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Rebellion & Resistance: On the The Slave Ship and Beyond

This is the human history of what the great African-American scholar-activist W.E.B. DuBois called the "most magnificent drama in the last thousand years of human history" - "the transportation of ten million human beings out of the dark beauty of their mother continent into the new-found Eldorado of the West. They descended into Hell."

Expropriated from their native land, men and women were forced aboard a slave ship to be transported to a new world of work and exploitation, where they would likely produce sugar, tobacco, or rice, and make their owners wealthy. DuBois' magnificent drama was in fact a tragedy. Rediker's new book ( 'The Slave Ship: A Human History John Murray 2007) follows them onto the tall ships, those strange and powerful European machines that made it all possible. On the rolling decks of the slave ship, four distinct but related human dramas were staged, again and again, over the course of the long eighteenth century. Each was meaningful in its own day and again in ours. The players in these dramas were the ship captain, the motley crew, the multi-ethnic enslaved, and, toward the end of the period, middle-class abolitionists and the metropolitan reading public to whom they appealed in both Britain and America. Such dramas are the subject of the book presented in this workshop, written by the co-author of the award-winning The Many-Headed-Hydra: Sailors, Slaves, Commoners and the Hidden History of the Revolutionary Atlantic (Beacon Press, 2000).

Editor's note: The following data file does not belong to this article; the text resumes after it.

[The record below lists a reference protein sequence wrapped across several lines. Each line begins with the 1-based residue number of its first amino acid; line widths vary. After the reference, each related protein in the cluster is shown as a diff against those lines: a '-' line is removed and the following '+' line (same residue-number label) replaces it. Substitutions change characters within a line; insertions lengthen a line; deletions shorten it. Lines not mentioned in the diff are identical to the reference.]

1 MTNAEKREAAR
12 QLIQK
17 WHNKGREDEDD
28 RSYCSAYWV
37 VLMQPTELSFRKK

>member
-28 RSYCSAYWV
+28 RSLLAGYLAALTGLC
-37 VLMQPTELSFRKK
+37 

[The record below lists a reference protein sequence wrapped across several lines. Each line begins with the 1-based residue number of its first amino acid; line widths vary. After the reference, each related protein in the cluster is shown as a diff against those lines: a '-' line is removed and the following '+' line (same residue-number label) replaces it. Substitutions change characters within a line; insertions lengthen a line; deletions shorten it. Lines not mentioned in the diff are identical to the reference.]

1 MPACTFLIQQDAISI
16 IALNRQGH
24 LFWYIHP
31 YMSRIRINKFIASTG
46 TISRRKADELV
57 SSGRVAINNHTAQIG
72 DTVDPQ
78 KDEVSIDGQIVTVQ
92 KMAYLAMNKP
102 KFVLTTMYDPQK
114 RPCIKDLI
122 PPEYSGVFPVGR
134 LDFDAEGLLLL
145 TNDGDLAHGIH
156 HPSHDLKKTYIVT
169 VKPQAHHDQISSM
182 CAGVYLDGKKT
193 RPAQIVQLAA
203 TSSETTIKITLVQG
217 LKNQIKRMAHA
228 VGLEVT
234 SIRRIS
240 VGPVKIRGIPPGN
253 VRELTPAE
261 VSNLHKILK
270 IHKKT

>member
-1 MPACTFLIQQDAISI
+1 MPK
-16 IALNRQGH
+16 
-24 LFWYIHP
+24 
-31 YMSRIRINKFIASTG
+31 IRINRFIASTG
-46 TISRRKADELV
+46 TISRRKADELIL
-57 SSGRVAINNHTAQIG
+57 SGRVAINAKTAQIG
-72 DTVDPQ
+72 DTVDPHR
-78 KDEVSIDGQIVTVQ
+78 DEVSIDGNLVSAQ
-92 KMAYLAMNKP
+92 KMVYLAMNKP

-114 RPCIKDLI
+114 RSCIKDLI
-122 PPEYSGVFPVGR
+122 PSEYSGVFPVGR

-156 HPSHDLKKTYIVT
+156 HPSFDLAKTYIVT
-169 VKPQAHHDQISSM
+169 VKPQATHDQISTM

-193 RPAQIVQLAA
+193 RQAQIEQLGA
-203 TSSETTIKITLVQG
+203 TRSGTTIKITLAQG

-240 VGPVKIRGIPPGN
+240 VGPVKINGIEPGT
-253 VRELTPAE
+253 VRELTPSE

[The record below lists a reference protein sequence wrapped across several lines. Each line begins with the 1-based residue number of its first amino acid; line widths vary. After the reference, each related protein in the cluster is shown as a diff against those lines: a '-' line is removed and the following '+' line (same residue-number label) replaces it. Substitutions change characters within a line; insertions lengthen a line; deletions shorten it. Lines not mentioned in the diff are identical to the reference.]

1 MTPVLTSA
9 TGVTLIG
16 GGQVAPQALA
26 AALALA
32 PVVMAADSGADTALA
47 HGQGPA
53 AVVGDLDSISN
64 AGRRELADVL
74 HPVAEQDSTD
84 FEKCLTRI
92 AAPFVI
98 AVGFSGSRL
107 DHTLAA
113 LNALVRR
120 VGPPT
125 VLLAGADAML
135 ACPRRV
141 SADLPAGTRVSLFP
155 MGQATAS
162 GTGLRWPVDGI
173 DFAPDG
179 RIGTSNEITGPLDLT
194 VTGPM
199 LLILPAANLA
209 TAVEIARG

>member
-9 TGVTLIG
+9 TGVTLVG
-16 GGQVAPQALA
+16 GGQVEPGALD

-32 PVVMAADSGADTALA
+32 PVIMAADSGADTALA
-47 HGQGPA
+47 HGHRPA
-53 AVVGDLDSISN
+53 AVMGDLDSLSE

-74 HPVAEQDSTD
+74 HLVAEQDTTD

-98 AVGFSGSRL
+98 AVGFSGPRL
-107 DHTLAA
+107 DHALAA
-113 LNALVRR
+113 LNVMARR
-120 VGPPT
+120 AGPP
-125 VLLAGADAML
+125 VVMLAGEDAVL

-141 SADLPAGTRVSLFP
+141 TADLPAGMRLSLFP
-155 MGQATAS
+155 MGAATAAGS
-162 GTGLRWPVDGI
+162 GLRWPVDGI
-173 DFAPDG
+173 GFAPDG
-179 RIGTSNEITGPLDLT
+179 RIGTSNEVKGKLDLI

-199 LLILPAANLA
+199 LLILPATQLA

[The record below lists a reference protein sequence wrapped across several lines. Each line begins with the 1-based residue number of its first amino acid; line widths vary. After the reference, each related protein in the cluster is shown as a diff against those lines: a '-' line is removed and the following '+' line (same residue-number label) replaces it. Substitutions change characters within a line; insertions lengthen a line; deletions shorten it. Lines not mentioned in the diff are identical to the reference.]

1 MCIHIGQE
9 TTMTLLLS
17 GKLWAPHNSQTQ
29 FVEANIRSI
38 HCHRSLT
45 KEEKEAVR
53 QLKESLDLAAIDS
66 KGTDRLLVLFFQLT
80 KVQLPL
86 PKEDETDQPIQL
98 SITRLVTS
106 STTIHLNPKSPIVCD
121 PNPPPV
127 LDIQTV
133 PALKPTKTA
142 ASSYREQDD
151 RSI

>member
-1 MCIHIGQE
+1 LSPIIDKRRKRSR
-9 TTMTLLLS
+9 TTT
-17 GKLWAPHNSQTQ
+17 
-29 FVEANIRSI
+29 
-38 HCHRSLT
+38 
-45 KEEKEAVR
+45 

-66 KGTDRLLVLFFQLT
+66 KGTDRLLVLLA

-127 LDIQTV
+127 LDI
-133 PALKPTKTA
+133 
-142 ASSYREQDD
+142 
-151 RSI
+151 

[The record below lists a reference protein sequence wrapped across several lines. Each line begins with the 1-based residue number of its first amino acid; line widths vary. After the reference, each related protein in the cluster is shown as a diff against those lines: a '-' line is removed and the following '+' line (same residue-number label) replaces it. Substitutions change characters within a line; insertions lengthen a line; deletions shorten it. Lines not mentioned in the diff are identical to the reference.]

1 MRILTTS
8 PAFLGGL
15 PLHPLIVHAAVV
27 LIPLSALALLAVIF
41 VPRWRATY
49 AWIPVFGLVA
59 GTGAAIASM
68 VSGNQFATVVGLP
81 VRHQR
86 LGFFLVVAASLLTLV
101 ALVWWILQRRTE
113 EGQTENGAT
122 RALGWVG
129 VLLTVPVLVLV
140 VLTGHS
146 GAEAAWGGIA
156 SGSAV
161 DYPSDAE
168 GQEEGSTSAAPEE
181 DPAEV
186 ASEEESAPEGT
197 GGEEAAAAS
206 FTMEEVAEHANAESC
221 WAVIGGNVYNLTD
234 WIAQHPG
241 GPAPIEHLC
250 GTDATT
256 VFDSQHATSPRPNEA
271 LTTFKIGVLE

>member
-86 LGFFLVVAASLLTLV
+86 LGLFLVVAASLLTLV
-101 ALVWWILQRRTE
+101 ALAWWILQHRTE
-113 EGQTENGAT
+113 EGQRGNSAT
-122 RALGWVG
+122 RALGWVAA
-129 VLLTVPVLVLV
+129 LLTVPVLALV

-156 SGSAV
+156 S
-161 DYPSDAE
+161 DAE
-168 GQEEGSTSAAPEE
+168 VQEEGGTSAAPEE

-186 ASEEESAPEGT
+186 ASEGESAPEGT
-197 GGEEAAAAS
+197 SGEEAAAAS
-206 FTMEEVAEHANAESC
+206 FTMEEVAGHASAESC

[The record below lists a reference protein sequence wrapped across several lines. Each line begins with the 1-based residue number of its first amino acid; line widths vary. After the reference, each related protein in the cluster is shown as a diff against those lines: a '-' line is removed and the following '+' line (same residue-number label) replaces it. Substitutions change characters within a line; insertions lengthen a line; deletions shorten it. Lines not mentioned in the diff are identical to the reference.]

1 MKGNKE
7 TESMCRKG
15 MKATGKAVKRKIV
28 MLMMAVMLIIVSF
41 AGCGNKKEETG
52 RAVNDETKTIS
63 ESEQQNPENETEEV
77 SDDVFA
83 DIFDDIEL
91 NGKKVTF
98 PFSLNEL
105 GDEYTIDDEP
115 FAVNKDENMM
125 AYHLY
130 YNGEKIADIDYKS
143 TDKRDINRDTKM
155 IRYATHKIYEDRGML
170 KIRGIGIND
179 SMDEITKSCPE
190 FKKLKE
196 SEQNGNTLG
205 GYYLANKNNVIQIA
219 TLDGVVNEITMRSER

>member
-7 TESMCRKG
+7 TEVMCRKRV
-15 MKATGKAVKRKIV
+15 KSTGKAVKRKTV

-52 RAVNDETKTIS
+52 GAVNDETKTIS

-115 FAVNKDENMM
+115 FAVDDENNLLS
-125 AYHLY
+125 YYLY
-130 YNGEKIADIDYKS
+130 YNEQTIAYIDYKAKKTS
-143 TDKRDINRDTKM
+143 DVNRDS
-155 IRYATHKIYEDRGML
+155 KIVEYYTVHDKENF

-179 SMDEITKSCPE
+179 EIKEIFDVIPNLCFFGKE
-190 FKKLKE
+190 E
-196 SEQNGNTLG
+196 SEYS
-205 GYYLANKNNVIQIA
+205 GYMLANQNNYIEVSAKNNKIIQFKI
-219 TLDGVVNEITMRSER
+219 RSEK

Marcus Rediker | talks
Selma James | talks
Kólá Abímbólá | talks


Date and Time:

5 November 2007 at 6:00 pm


3 hours



Birkbeck Institute for the Humanities
Birkbeck, University of London
Malet Street
020 3073 8363

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Free - all welcome

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